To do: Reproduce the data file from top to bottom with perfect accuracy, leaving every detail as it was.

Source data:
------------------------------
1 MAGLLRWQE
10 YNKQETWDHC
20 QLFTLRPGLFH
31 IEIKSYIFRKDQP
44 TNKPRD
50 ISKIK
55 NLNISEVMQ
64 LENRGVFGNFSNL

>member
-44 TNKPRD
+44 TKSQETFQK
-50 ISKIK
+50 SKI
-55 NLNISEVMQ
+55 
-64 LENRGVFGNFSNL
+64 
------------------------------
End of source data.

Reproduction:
1 MAGLLRWQE
10 YNKQETWDHC
20 QLFTLRPGLFH
31 IEIKSYIFRKDQP
44 TNKPRD
50 ISKIK
55 NLNISEVMQ
64 LENRGVFGNFSNL

>member
-44 TNKPRD
+44 TKSQETFQK
-50 ISKIK
+50 SKI
-55 NLNISEVMQ
+55 
-64 LENRGVFGNFSNL
+64 